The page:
Friday, 11 February 2011

Lesson 12: 'How to Land Your Plane'

Recently I flew from San Fransisco airport, over the Golden Gate Bridge and the old prison of Alcatraz and, after 20 minutes, returned to the airport. If I said that I never left the ground, you would understand that I was flying a simulator. My family indulge me from time to time, with birthday and Christmas presents that are air related. Consequently, I have found myself in a helicopter over London, a microlight over the Thames estuary, in the open cockpit of a Tiger Moth and a memorable flight in a glider, having been air-towed to 2000 feet over the South Downs. The only thing I've never done is a balloon flight, which doesn't really appeal to me - too slow.

I love the whole experience of flying and, to add to the aforementioned experiences, I have also found myself on the flight deck of a RAF VC10, watching 12 jets refuelling: It was like watching an aerial ballet. I also had the privilege of flying in the cockpit of a 737 twice, to Dublin and the following week flying down to Pisa. I particularly remember the sight of the full moon on the Alps. Add to this my various excursions into Vulcan, Hercules, Shackelton and Buccaneer cockpits and you can see I am a real air 'saddo'. Which brings me to the point of this blog.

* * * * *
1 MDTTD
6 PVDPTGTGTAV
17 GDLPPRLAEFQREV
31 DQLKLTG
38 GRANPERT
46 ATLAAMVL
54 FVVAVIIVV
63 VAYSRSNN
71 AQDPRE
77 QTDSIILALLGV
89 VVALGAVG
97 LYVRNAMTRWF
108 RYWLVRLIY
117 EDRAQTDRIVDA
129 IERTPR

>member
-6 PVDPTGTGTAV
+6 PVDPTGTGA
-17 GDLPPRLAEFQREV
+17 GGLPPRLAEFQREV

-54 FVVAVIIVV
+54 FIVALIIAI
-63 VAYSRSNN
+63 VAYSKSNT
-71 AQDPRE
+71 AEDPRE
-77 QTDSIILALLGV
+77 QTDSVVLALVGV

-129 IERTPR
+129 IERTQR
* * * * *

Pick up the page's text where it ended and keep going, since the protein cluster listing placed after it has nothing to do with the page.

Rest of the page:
Apparently, it is possible to learn to fly by correspondence course. However, the story is told of one company involved in this who sent out, stage by stage, the course manuals. But they failed to send the final manual entitled: 'How to Land Your Plane'. Just think of the consequences! I used that story as part of the programme notes for a musical called 'Heaven'which we presented some 11 years ago. I based the musical on an airport where there were only two destinations, Heaven and Hell. There were no incoming flights!

Recently I listened to a tremendously inspiring sermon by my preacher hero, Dr. Martyn Lloyd Jones, entitled 'How shall we escape if we neglect so great a salvation?' So how many people are there out there flying the plane of their life, unable to land? I hope I haven't stretched the metaphor too far.

We are looking forward to preaching the Gospel again this Spring, through the 'Yeshua Messiah!' musical, telling people the right place to land!